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Barnhill, David

David Barnhill
 

Office: Sage 3451

Phone: 920-424-0746

Email: barnhill@uwosh.edu

Office Hours:

 

Personal Statement:

Main focus in American nature writing, in particular East Asian influence and radical politics. Also East Asian religion and literature. In addition, nature in Wisconsin (native plants, natural communities, & bioregions).

Recommended Reading

  • Turtle Island, Gary Snyder
  • Always Coming Home, Ursula Le Guin
  • Desert Solitaire, Edward Abbey
  • Narrow Road to the Deep North, Matsuo Basho
  • Sand County Almanac, Aldo Leopold

Degrees

  • PhD, Stanford University, Japanese Religion and Literature (1986)
  • BS, Stanford University, Political Science (1971)

Courses Taught

  • 243 Introduction to Nature Writing
  • 244 Japanese Nature Writing
  • Env Stds 395: Field Studies in Wisconsin Ecoregions
  • Env Stds 490: Senior Seminar

Selected Publications and/or Activities:

  • “Conceiving Ecotopia.” Journal of the Society of Religion, Nature, and Culture 5.2 (2011), forthcoming.
  • “Critical Utopianism and Bioregional Ecocriticism.” The Bioregional Imagination: New Perspectives on Literature, Ecology, and Place. Eds. Karla Armbruster, Cheryll Glotfelty, and Tom Lynch. Athens: University of Georgia Press, forthcoming, 2011.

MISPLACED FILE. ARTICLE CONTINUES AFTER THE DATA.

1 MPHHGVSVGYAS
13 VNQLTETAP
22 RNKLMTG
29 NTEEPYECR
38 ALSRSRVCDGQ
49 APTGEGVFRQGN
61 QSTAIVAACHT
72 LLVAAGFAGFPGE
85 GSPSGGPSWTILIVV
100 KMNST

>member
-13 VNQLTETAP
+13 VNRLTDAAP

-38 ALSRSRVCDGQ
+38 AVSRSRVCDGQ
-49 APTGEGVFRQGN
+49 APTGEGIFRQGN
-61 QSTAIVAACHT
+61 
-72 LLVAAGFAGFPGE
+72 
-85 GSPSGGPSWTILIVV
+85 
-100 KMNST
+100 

• “A Community of Love: Kenneth Rexroth's Organic Worldview." Worldviews: Global Religions, Culture, and Ecology 15.1 (2011): 1-28.
  • “Spirituality and Resistance: Ursula Le Guin’s The Word for World is Forest and the Film Avatar." Journal of the Society of Religion, Nature, and Culture 4.4 (December 2010): 478-498.
  • “Surveying the Landscape: A New Approach to Nature Writing.” ISLE: Interdisciplinary Studies in Literature and the Environment 17.2 (Spring 2010): 1-18.
  • “Gary Snyder’s Ecosocial Buddhism.” How Much is Enough?: Buddhism, Consumerism, and the Human Environment. Ed. Richard Payne. Somerville, Mass.: Wisdom, 2010. 83-119.
  • “East Asian Influence on Recent North American Nature Writing.” Teaching North American Environmental Literature. Eds. Laird Christensen, Mark C. Long, and Frederick O. Waage. New York: Modern Language Association, 2008. 277-93.
  • “Zōka: The Creative in Bashō’s View of Nature and Art.” Matsuo Bashō's Poetic Spaces: Exploring Haikai Intersections. Ed. Eleanor Kerkham. New York: Palgrave Macmillan, 2006. 33-60.
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by bushna27 last modified Feb 20, 2013 11:29 AM